Tuesday, 20 January 2015

Stephanie's 30th!

What a night we had tonight!  Thanks to Stephanie, our last evening in Europe for this trip was spent first way up to the sky at Le Loft in the Sofitel Hotel for drinks. Then at the Do and Co Restaurant at Stephansplatz for dinner. Where else in the world would one wish tho send one's 30th birthday?  I ASK YOU!  ["Arks youse"?]

Anyhow, wish youse could all of been there!


Friday, 16 January 2015

Hurtling snow

Departure day from Dobbiaco. Great week of skiing and the snow is hurtling down upon us all here in the Dolomites. Excellent news for the skiers arriving for the weekend!  It is also good travelling weather for us returning to Vienna for our last stint prior to heading home. This morning's window-view:

Have to report on the standard of skiing exhibited this past week by Rose family members:

Stephanie - began fast, dropped back momentarily to gain some style, finished with poise and grace. 

Ally - hurtled down the slopes with DJ, leaving all in her wake. 

Dear Jude - style and grace a-plenty, zooming down with Ally in perfect control. 

Groombles - started poorly, vainly trying to remember how it is done. Lots of falls. Remembered about un-weighting and bobbing in time for two fall-free days at the end. Wishes he could ski like DJ!

Dolomite Skiing


Dobbiaco bus:

Sign flicks to:

Thursday, 15 January 2015


One day's skiing in Cortina was not enough. While our favorite ski area was the Dobbiaco side, the skiing in Cirtina was pretty special. Photographs rarely do the alps justice, but here are some amateur attempts to capture the magic of the place. 

... And there was also some sort of regional cuisine/wine teasing show being filmed for television at one of the many alpine restaurants.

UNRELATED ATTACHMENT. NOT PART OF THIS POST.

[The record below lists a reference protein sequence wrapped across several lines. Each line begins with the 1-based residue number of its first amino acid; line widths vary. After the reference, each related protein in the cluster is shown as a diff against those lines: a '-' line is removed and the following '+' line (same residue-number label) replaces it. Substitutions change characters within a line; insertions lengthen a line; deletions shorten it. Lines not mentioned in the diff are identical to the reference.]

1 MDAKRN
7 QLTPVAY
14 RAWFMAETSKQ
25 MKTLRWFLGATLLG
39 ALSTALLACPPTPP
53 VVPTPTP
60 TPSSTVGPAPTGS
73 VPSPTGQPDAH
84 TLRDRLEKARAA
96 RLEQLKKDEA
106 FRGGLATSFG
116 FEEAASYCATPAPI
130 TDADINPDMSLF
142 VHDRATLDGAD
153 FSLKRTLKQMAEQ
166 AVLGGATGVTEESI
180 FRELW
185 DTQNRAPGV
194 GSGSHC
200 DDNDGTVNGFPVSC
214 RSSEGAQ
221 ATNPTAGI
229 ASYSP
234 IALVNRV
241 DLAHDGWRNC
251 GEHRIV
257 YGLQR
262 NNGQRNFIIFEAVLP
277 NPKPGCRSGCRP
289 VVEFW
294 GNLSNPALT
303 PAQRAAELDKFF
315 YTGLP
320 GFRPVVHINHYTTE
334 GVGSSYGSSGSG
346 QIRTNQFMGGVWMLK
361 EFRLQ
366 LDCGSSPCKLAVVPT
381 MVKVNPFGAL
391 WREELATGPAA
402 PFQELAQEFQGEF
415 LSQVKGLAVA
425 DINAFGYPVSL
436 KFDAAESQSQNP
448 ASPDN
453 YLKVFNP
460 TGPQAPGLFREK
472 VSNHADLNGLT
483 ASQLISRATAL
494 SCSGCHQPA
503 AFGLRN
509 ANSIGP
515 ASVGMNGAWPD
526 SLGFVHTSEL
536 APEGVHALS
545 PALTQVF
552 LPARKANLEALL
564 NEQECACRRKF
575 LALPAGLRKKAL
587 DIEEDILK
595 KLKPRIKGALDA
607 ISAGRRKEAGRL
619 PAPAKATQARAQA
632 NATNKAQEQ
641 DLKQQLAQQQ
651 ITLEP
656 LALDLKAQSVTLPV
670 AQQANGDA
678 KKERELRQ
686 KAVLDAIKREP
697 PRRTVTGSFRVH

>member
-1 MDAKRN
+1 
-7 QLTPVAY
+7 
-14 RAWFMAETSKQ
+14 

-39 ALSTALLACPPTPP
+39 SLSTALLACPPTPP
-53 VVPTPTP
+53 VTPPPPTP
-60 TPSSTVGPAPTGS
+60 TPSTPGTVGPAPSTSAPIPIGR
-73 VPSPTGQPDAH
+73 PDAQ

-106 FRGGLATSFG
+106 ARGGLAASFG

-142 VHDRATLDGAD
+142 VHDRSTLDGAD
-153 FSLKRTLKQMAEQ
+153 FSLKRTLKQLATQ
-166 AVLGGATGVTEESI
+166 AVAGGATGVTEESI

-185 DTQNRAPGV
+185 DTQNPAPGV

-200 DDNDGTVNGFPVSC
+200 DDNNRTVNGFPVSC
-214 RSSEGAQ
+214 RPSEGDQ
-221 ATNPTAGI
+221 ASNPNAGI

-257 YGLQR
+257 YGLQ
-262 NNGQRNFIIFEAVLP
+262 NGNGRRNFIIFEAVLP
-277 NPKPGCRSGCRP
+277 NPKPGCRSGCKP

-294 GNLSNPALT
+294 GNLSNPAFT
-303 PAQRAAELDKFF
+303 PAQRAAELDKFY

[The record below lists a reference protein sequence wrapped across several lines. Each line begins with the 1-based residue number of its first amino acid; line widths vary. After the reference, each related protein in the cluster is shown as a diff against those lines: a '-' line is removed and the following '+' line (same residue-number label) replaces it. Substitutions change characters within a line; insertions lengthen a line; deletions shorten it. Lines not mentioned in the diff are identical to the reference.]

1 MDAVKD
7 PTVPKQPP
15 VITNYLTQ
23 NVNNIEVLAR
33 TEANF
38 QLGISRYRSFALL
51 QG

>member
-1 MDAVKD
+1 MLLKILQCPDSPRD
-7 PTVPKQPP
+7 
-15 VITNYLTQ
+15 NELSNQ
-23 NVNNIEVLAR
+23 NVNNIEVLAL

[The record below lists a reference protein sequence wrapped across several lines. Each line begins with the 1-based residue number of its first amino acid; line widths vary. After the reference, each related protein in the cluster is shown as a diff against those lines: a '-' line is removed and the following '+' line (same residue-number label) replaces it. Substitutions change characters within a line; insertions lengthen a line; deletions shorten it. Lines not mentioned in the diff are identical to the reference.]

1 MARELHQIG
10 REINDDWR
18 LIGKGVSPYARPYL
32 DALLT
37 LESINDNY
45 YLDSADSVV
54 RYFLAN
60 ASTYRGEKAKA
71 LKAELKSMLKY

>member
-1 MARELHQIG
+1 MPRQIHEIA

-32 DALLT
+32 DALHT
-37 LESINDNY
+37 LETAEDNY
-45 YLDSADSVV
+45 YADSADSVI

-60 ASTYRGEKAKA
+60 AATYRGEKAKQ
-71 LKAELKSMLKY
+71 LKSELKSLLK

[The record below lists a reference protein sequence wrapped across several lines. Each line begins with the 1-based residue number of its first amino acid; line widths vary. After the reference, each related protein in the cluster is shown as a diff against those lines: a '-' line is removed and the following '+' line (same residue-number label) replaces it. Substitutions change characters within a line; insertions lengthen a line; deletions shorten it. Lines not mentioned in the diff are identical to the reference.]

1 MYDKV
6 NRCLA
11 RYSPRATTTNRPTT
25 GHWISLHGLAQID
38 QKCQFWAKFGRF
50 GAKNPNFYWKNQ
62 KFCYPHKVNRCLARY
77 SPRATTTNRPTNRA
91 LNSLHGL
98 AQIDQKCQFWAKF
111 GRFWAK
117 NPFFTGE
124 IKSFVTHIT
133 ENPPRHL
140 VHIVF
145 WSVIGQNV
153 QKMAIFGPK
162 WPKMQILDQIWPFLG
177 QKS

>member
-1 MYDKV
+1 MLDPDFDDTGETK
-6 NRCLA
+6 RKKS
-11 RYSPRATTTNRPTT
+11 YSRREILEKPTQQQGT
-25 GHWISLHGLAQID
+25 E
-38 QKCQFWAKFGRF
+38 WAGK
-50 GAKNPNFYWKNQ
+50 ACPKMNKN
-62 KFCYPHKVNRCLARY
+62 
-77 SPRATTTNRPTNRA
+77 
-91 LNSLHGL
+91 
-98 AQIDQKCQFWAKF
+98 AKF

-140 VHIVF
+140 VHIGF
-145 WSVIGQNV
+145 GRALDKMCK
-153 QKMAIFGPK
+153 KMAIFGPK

Does anyone know who these two Italian "personalities" might be?  The chaps on the left are filming the proceedings, but the two on the right could very well be the Mike Preston (in blue) of the Italian gastronomy circuit and the other one (in yellow) could well be one of the competitors in the upcoming world championship giant slalom championships about to take place here. WHO KNOWS!??

Dobbiaco/Toblach II

Well, what a place to spend some time!  Dobbiaco. YOUSE ALL HAVE TO COME!  It's a splendid part of the world. A part of Italy where you can practise your Italian. Also only a couple of km from Austria, so you can practise your German if that is your preference.  I plump for the latter. 

It's surprising what one can find for sale in and around Dobbiaco. Here are the four skiers of the youthful variety in our party (Steph, Henry, Penny and Ally) after a hard day's skiing in Cortina yesterday looking at what's available in the vending machine at the bus station. 

What IS available will rock your socks:  vibrators, pregnancy tests, prophylactics, YOU NAME IT!  All available for the price of a macchiato or two. 

Not long after, the bus came to take us home to Toblach before anyone had time to slip some spare change into the machine. The snow that fell during the trip home made for some wonderful skiing at Viersach today. 

Competition Time

OK. Word association competition time. A Mars Bar for the first neatest correct entry for the following movie name:

It's an escalator, and here's the name of the company that made it:

Australian director, movie set in Europe in 1940s. 

Wednesday, 14 January 2015

Dobbiaco Morning

Overnight snow dump should make for an even better day' skiing today (from apartment window)

More later ...

Monday, 12 January 2015

Off season in Dobbiaco/Toblach

Well it seems that it is low season for the two weeks we are here because school is back for this timeframe. As a result, prices are cheaper and there is not a queue on sight on the lifts. "The LIFTS??!" I hear you exclaim in rowdy unison, "Surely you, G. Charles Rose, are not DOWNHILL SKIING!???".  Well yes, as a matter of fact, I AM!  And enjoying it, so move on.